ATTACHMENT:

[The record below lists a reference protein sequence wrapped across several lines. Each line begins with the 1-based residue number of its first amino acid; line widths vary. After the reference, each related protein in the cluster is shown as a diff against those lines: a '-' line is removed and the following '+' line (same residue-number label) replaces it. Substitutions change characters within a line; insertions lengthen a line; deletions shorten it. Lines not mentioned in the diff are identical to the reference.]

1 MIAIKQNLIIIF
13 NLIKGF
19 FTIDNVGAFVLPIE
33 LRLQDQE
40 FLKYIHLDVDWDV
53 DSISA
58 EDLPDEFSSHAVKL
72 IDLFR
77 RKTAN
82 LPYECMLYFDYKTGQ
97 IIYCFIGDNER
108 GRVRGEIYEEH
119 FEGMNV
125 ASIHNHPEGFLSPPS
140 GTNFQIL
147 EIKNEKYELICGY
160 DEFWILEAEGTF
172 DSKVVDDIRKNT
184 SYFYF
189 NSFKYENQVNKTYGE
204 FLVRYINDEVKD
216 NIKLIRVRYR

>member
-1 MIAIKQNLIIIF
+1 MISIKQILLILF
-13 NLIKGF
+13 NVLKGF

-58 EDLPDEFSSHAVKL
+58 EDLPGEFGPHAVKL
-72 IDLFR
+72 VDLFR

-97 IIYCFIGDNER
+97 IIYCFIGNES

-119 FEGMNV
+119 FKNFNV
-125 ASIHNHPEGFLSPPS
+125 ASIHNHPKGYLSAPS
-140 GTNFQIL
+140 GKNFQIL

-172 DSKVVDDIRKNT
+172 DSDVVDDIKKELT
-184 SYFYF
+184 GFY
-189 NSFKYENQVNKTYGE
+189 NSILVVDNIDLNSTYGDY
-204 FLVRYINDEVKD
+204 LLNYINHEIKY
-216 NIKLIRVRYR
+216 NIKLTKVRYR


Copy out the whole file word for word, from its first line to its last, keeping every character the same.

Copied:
[The record below lists a reference protein sequence wrapped across several lines. Each line begins with the 1-based residue number of its first amino acid; line widths vary. After the reference, each related protein in the cluster is shown as a diff against those lines: a '-' line is removed and the following '+' line (same residue-number label) replaces it. Substitutions change characters within a line; insertions lengthen a line; deletions shorten it. Lines not mentioned in the diff are identical to the reference.]

1 MIAIKQNLIIIF
13 NLIKGF
19 FTIDNVGAFVLPIE
33 LRLQDQE
40 FLKYIHLDVDWDV
53 DSISA
58 EDLPDEFSSHAVKL
72 IDLFR
77 RKTAN
82 LPYECMLYFDYKTGQ
97 IIYCFIGDNER
108 GRVRGEIYEEH
119 FEGMNV
125 ASIHNHPEGFLSPPS
140 GTNFQIL
147 EIKNEKYELICGY
160 DEFWILEAEGTF
172 DSKVVDDIRKNT
184 SYFYF
189 NSFKYENQVNKTYGE
204 FLVRYINDEVKD
216 NIKLIRVRYR

>member
-1 MIAIKQNLIIIF
+1 MISIKQILLILF
-13 NLIKGF
+13 NVLKGF

-58 EDLPDEFSSHAVKL
+58 EDLPGEFGPHAVKL
-72 IDLFR
+72 VDLFR

-97 IIYCFIGDNER
+97 IIYCFIGNES

-119 FEGMNV
+119 FKNFNV
-125 ASIHNHPEGFLSPPS
+125 ASIHNHPKGYLSAPS
-140 GTNFQIL
+140 GKNFQIL

-172 DSKVVDDIRKNT
+172 DSDVVDDIKKELT
-184 SYFYF
+184 GFY
-189 NSFKYENQVNKTYGE
+189 NSILVVDNIDLNSTYGDY
-204 FLVRYINDEVKD
+204 LLNYINHEIKY
-216 NIKLIRVRYR
+216 NIKLTKVRYR